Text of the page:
If bran flakes are the only sugary foods you eat in one day, then consuming them is really not a problem as long as you watch your portion size.

However, if you eat high sugar foods throughout the day then you will quickly exceed the recommended daily sugar intake and bran flakes will definitely contribute towards that.

Although bran flakes are not very high in sugar, it is still better to choose an unsweetened wholegrain breakfast cereal that contains no added sugar for a healthier alternative—especially if you are trying to lose weight or reduce the amount of sugar you consume.

If you opt for a bowl of bran flakes for your breakfast do not add any more sugar—instead, use fresh berries for a sweeter taste and get one of your five-a-day too!

Are bran flakes a good source of fibre?

Wholewheat cereals such as bran flakes are high in fibre. This is good news as there is strong evidence that consuming plenty of fibre lowers the risk of type 2 diabetes and bowel cancer. It’s also vital to aid digestion and prevent constipation.

Choosing fibre-rich foods can also help to keep us feeling fuller for longer, which can aid weight loss and stop you from snacking between meals.

Government guidelines say that an adult should include 30g of fibre per day in a balanced diet. However, most adults only consume an average of 18g daily.

Bran flakes are high in fibre—a 50g portion will deliver around a quarter of the recommended daily fibre intake.

To increase your fibre intake, try using bran flakes to add crunch to a fat-free yoghurt at lunchtime, or as a topping to a fruit pie instead of pastry.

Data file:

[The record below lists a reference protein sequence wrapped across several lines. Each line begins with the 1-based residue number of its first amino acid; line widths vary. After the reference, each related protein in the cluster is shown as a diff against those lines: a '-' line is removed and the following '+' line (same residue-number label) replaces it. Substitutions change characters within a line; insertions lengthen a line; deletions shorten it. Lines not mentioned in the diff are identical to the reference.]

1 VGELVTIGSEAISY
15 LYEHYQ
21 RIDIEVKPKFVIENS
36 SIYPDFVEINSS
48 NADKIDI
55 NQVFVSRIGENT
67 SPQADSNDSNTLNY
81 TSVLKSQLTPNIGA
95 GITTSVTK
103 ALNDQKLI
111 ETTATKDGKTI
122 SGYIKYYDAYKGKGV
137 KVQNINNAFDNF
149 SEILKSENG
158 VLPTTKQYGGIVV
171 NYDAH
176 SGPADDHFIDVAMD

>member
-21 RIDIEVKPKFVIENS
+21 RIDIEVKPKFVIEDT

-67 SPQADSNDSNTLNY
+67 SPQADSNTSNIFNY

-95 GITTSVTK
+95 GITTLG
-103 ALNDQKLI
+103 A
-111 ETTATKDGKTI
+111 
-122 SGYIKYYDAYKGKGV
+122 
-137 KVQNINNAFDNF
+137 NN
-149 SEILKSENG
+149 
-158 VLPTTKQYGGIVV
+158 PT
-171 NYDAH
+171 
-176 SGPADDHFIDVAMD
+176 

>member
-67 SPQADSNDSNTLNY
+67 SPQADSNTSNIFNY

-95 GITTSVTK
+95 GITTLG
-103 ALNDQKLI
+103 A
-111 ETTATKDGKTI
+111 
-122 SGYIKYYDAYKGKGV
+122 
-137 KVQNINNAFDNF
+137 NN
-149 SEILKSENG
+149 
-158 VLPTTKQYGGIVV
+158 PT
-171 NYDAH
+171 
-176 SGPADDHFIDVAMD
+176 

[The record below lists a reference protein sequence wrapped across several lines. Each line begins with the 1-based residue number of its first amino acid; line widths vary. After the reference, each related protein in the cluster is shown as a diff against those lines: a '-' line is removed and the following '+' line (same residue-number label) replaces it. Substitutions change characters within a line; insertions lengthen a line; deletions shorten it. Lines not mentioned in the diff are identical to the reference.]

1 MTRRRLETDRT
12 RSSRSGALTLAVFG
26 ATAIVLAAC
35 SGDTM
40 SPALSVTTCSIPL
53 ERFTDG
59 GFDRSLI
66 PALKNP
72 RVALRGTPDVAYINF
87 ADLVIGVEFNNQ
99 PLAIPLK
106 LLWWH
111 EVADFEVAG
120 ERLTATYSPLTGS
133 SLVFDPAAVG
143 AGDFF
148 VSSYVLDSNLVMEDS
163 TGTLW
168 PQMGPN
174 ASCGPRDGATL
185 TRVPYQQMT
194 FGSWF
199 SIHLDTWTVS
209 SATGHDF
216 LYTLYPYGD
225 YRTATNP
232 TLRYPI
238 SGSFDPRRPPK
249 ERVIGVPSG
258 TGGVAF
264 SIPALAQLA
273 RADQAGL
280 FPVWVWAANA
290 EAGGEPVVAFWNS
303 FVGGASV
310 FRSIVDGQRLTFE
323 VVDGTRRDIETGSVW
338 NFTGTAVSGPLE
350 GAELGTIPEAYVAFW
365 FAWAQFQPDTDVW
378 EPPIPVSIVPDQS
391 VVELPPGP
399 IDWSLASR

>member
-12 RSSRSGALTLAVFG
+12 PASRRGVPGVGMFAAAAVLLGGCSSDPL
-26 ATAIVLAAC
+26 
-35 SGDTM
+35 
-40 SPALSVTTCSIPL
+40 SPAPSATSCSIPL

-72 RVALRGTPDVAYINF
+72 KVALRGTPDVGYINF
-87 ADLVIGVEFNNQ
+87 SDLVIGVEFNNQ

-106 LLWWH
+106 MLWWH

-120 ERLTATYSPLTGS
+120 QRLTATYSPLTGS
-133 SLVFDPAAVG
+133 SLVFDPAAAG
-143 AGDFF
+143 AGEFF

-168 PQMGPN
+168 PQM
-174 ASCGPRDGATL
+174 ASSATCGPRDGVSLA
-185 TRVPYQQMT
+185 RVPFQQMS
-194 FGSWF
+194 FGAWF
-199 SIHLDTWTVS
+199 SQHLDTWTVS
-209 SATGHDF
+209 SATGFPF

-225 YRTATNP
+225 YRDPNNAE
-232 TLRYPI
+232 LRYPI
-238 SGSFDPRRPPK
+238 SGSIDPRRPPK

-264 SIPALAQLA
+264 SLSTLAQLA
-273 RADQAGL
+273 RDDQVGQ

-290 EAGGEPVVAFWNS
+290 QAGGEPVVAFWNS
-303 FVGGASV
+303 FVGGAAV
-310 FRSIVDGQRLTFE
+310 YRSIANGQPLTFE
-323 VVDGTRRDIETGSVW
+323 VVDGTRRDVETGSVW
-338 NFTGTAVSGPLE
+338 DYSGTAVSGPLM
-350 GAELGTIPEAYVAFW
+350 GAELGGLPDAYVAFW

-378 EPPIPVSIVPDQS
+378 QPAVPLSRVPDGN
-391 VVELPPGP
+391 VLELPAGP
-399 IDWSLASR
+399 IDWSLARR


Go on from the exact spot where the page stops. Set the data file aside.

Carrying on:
What is the fat content of bran flakes?

Bran flakes are very low in fat, with the Tesco variety having the least fat at just 2.4g per 100g.

However, it is important to remember that bran flakes are very rarely eaten without milk, so the nutritional content of a bowl of bran flakes will change when milk is added.

A serving of bran flakes with milk will increase the fat content depending on your choice of full-fat, semi-skimmed or skimmed milk.

Protein content in bran flakes

The protein content of the brands we looked at ranges from 10.6g to 12g per 100g.

Protein is key to building and maintaining our body tissue and muscles and the NHS website states that an average adult should aim to consume 50g of protein per day.

If you have a big portion of bran flakes for breakfast (50g) then you will have around 5-6g of protein but this excludes any milk added to your bowl.

For an added protein boost, top them with a spoonful of fat-free Greek yoghurt.

An overview of the vitamins and minerals in bran flakes

There are many important vitamins and minerals in bran flakes, including Niacin (Vitamin B3). Niacin is important to keep your nervous system and skin in good condition. It also helps your body turn food into energy.

Vitamins and minerals are added to bran flakes, making them a fortified cereal to help you meet your recommended daily intakes.

Niacin is not the only form of Vitamin B in bran flakes; in the brands we researched there was also the following present:

  • Pantothenic Acid (B5): Helps the body to release energy from food. Prevents fatigue and helps the body withstand stress.
  • Thiamin (B1): Helps the body to break down food and release its energy. Vital for the maintenance of a healthy nervous system.
  • Riboflavin (B2): This cannot be stored in the body, so a daily intake is needed to maintain skin, eye and nervous system health.
  • Vitamin B6: Helps form haemoglobin that carries oxygen around the body. Important for a healthy immune system.
  • Vitamin B12: Involved in the production of red blood cells. Necessary for a healthy nervous system. Improves memory and concentration.
  • Folic Acid: A ‘man-made’ form of folate, which can help to reduce the risk of birth defects in unborn babies. Necessary for red-cell production and vital for all cell divisions.

Iron features in all the nutritional values of the bran flakes we checked. Iron is important in making red blood cells transport oxygen around the body.